2. Focal Stellia ($2999)

Driver Type: Dynamic

Impedance: 35 Ω

Sensitivity: 106 dB

The Focal Stellias are a high class offering from the French audio brand originally versed in loudspeaker technology. Combining luxury build and top-quality sound, the Stellia are amongst the best in closed-back designs. Like the Verité, they offer a surprisingly good soundstage for its design. The sound can be described best as linearly balanced with some tonal warmth and outstanding resolving ability. Taking inspirations from their Utopia, the French brand offer unparalleled sound and build.

Wireless Headphones

1. Shure AONIC 50 ($299)

Driver Type: Dynamic

Impedance: 39 Ω

Sensitivity: 97.5 dB

The Shure AONIC 50 is the Illinois-based audio brand’s first stab at a premium noise-cancelling audiophile geared wireless headphone. The headphone features 50 mm dynamic drivers, support for all the latest codecs and ability to use ‘Environment Mode’ for ambient listening. The sound quality is neutral, balanced and rich in clarity and transparency. Overall, the AONIC 50 does a lot right with its choice of premium materials, comfortable build and excellent audiophile sound. While there are some improvements that could be made including a more compact build and foldable design, these headphones should be a serious consideration for those in search of noise cancellation tech with a great sound to boot.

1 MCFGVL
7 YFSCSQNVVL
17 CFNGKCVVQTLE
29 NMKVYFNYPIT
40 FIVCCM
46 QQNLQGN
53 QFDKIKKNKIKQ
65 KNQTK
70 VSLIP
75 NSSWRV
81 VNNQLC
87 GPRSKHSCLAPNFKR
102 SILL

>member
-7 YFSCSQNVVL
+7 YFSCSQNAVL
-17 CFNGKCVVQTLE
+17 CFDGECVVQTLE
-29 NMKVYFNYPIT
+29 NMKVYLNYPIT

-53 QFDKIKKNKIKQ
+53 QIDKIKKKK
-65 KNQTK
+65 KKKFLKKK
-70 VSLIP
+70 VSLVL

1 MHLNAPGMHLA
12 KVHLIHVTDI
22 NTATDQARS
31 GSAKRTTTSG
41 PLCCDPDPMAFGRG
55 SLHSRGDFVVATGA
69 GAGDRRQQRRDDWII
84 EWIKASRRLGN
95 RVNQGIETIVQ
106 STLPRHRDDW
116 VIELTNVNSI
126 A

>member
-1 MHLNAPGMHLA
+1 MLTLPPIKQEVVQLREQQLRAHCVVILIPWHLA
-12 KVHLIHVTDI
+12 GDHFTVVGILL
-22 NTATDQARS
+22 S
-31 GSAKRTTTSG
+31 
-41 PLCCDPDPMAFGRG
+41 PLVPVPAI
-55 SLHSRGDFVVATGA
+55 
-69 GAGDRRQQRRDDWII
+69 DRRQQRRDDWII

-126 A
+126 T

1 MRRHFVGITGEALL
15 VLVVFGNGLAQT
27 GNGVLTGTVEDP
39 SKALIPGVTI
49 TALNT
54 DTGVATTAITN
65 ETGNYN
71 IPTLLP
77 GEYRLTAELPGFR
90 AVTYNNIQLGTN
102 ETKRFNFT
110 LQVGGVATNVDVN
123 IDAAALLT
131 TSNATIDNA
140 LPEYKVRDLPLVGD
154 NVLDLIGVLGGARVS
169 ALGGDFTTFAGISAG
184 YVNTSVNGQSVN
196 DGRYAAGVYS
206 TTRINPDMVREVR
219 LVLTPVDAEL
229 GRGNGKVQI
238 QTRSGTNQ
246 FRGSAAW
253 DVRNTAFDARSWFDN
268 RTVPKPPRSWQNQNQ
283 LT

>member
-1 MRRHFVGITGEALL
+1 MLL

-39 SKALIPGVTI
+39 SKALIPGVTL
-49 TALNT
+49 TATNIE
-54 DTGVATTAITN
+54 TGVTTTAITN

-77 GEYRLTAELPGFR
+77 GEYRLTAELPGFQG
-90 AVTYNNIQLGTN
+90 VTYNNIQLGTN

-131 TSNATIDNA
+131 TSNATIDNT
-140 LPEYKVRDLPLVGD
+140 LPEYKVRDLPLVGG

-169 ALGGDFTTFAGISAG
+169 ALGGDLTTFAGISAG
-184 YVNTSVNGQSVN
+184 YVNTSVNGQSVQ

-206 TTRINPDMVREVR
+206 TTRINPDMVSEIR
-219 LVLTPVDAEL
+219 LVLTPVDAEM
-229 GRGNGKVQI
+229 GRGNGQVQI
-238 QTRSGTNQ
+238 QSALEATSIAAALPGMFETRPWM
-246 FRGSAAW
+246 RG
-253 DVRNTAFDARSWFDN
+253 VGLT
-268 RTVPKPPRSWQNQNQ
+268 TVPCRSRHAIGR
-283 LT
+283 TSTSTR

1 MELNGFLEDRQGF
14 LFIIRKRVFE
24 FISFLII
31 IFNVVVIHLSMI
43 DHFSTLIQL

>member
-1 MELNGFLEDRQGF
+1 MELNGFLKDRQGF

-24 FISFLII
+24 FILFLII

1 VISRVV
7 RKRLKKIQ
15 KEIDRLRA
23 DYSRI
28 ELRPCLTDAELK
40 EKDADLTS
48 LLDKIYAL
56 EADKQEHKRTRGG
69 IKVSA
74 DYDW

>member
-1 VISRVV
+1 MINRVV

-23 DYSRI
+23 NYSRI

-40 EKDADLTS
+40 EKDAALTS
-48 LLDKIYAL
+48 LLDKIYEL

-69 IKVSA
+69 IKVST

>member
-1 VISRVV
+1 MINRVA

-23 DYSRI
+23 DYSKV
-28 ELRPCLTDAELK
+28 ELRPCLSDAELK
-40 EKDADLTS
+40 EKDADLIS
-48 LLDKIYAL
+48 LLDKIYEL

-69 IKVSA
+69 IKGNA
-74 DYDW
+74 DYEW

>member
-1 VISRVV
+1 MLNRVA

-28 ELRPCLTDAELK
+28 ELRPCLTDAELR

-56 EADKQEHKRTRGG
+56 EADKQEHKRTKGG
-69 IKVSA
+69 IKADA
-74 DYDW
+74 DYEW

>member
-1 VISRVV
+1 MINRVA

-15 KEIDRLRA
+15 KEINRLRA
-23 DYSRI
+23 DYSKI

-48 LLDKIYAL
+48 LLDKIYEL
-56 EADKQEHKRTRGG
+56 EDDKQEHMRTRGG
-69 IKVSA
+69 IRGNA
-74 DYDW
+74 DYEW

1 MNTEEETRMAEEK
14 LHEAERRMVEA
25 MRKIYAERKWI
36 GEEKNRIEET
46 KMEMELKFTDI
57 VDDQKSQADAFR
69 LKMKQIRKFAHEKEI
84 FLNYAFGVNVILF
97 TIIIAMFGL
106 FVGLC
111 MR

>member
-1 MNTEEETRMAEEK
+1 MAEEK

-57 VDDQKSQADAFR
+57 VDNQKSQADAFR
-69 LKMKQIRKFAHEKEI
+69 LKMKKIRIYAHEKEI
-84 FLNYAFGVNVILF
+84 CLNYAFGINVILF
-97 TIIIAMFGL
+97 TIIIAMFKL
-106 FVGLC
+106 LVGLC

2. Master & Dynamic MW65 ($499)

Driver Type: Planar

Impedance: 32 Ω

Sensitivity: N/A

Master & Dynamic hail from New York and offer premium headphones with an interest in wireless technologies. The Master & Dynamic MW65 incorporates 4.2 Bluetooth technology (with AptX and SBC support) as well as Active Noise Technology (ANC). Sound wise, the MW65 render a rich and natural house sound with plentiful air and clarity. The tuning leans towards warmth with good levels of separation and detailing. For a wireless offering, the MW65 offer a remarkably good sound on the move with an abundance of user options all in an elegant form factor.

Best Value for Money Headphones

1. Sennheiser HD600 ($349)

Driver Type: Dynamic

Impedance: 300 Ω

Sensitivity: 102 dB